Profile: Kat Fulton! Part 2

KatFulton-36b_opt

Kat, you are a huge inspiration for music therapists who are trying too build their online presence. Will you share any suggestions for the aspiring clinician?

 

“Building an online presence can be very time consuming, and it may not directly produce paying clients. Remember that your time should be focused on getting that first paying client! If you’re starting to work online, your minimum entry will be a Facebook page, and don’t even think about Twitter, Instagram, or whatever. And don’t be discouraged if you only have 36 ‘likes’! Businesses do great marketing by shaking hands, by being at this race for Autism, getting a booth at the race, by going to the charter school conference, by presenting for the charter school board of decision makers whoever they are! That’s how they get their work. So if online presence isn’t your thing, don’t get discouraged, just keep on keeping on. You’re doing fine just the way you are. And again, it has to do with looking for people you admire, not just within music therapy, who have a thriving company and learning how their clinic operates, or how they make it happen. Everybody does it differently! When you are opening a website and you have an area for a blog, but if you’re not fired up with the time and ability to write a bunch of great posts, I recommend you write at least three blog posts, then figure out how to hide the publication date.

“To take things a little deeper, in online marketing, there are different levels of engagement: There are a group of people who have never heard of your business, then there’s this group who have heard of you but aren’t engaging, there’s the people who like your social media page, who signed up for your e-mail list, and those who signed up for a free consultation – you can start to see these levels of engagement leading towards paying clients! Going through these levels can be a beautiful process for your audience. Keep guiding them forward. In your e-mail newsletters, include a link to your social media page. In your automation you invite them to join your newsletter to get the latest updates and whatever value you offer. Set up your levels so that’s it’s very clear to you where these people are and where you want them to go from there.

“There is a misconception that because we’re music therapists, we’re not good at business. ‘Oh, my skill set is only in therapy,” and, ‘Well, my empathetic therapist side thinks it’s okay to charge $15 an hour for my services.” But what I love to do is to turn that on its head. Because of your therapeutic skills, you actually are a better business owner. Period. When you’re starting out, the fewer levels you have, the better, the easier to understand and manage. You have to think about sustainability. You don’t want to burn out, and you want to be more effective. Collect data and figure out what’s really working. How can I do more of what is working, and less of what isn’t working? If you’re feeling overwhelmed or inadequate, then that is a strong indicator sign that you need to stop, write out all of the things that you have to do, and cross off any of those things that you have found simply do not work. There’s a principle where we probably spend 20% of our time working on 80% of the stuff in our lives, whereas the other 80% of the time is probably just goofing around, which, if that’s what you need, is okay!”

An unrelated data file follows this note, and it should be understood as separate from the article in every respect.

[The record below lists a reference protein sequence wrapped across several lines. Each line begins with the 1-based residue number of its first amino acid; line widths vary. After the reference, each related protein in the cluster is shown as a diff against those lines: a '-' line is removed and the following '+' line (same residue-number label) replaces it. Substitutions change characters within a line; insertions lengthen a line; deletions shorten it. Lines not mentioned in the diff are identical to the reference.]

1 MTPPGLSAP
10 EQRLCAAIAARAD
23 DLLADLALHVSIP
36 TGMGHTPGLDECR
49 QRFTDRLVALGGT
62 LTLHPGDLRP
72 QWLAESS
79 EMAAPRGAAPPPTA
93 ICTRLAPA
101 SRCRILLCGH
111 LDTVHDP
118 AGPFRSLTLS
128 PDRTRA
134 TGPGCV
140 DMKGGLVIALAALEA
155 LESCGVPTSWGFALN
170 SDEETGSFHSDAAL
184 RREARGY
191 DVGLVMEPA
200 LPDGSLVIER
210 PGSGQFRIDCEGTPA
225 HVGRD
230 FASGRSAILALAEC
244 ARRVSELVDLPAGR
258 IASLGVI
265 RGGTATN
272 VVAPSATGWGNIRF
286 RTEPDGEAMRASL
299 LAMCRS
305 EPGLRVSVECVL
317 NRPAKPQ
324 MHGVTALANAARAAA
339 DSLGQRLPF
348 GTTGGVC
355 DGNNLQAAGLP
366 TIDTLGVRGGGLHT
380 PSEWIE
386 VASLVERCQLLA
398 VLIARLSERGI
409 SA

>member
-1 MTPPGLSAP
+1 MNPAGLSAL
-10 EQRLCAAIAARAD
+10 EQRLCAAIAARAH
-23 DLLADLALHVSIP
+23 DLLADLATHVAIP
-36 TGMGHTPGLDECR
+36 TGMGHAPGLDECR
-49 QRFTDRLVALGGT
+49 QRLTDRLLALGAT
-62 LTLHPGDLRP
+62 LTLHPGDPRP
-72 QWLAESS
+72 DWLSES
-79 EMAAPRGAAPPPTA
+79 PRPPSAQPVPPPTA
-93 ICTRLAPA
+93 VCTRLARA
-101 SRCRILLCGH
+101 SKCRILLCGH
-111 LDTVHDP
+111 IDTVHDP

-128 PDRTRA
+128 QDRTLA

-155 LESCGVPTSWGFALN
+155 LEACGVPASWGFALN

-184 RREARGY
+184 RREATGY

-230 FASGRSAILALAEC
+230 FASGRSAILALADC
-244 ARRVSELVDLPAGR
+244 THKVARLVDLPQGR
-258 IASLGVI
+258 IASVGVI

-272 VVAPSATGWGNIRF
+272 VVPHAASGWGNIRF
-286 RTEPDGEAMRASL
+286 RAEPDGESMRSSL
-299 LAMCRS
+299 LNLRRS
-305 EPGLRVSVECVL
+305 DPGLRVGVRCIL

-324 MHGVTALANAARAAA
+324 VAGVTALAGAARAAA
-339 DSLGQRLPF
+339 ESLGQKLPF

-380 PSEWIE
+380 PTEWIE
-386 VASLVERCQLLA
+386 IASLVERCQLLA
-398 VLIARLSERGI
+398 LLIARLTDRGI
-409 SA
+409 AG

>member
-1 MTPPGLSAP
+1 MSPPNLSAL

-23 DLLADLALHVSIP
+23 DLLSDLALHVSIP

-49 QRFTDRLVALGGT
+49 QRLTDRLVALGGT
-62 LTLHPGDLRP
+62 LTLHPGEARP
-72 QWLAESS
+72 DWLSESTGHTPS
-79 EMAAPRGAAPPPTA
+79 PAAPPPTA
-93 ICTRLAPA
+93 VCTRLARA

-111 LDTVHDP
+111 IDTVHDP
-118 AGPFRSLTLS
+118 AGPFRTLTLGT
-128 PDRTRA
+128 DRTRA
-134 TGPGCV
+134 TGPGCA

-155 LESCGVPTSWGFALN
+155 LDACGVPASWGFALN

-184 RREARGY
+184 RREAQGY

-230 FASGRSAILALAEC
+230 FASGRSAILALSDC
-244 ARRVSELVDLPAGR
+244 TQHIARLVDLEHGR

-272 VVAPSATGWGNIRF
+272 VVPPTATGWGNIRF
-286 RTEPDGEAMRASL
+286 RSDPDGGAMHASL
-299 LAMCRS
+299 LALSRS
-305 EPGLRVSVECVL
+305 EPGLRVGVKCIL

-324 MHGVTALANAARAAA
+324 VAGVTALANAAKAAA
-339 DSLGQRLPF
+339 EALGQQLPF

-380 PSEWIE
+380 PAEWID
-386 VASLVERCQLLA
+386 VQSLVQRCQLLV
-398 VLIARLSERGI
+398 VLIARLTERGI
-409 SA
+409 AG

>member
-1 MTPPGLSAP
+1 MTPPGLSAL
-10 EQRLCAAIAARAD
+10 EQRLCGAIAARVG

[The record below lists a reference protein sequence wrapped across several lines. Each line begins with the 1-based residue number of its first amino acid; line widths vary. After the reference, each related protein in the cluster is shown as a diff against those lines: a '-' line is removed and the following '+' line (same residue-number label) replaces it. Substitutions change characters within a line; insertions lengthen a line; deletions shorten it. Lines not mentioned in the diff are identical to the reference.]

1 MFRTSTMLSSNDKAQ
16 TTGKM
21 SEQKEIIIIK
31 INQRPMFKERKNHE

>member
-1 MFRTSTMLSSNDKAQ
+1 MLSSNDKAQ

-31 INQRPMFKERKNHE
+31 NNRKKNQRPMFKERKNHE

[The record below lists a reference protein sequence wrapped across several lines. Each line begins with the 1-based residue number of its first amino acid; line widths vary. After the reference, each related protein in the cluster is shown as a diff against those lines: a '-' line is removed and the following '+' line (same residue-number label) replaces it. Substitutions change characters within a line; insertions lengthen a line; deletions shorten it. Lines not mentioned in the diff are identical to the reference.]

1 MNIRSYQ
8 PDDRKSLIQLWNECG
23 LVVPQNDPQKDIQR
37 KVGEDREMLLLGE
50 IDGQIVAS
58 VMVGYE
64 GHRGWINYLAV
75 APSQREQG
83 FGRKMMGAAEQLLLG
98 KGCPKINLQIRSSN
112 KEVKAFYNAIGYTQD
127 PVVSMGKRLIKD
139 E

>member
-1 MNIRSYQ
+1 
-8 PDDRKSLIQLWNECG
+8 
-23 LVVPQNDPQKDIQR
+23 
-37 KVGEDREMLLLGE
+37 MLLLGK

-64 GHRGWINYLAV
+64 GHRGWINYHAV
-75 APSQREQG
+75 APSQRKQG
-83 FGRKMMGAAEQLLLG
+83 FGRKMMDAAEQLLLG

What are the intangibles that made you a successful business owner, and how have you, as a business owner, changed over the last ten years?

 

“I am a changed person! One thing that I have really honed in on is recognizing the value of my time, and then making decisions around time allocation. I used to spend so much wasted time doing stuff that I didn’t know didn’t work until I tried it, and then I realized that I was running experiments! I used to spend long days driving from session to session, six or seven sessions a day, and filling all these post-it notes front and back with ideas about how to better market myself. I would call my aunt, hyperventilating, and she would say, ‘Just take a deep breath, type them everything out on the computer, then turn off your computer and go to sleep!’ I did that and it kind of calmed me down, but now I can take it a step further. It doesn’t work for everyone, but now when I write out those long lists of things to do, I go through and start deleting almost all of it until there’s maybe two things left that I actually, really need to do. My time allocation has changed dramatically by this point. I even have a list of things I should stop doing.

“I’ve learned a lot about relationships. I never knew that I had this fiery passion. Music therapy is the future of healthcare, and I truly believe that from the bottom of my soul. Before I went to grad school and discovered this passion, I was a shy person, and though I still see myself as an introverted, shy person, when I’m talking about music therapy, I’m ready to go! I’m a totally different person! I think in my work relationships I can even be too intense, so I’ve learned to hire a middleman. Dawn is my director of operations, and she helps me filter stuff out, tone stuff down. I’ve learned how to maintain and sustain healthy relationships not just within my team, but with my colleagues, community partners, and everyone else.

“Another thing that’s changed is the way I speak about music therapy. I’ve learned to put myself in another person’s position, to ask them more questions about who they are, what they do, what they need, and just immediately fit music therapy into their life. It doesn’t always work, maybe I can’t always fit it in, but I can still build rapport and trust because I genuinely care about them. I’ve been able to know them better, I’m able to hear their story. We’re always learning new things, so something else that I’m always playing around with is how to always be a student, while still being a leader and an expert. We need to be able to be vulnerable. If you don’t know something, it’s okay to let someone know that you don’t know that. At the same time though, if you don’t have an answer for a question about music therapy, you can say, ‘I don’t know the answer to that question, but I can let you know within three days!’ Because – man! – there are so many resources available in our field!”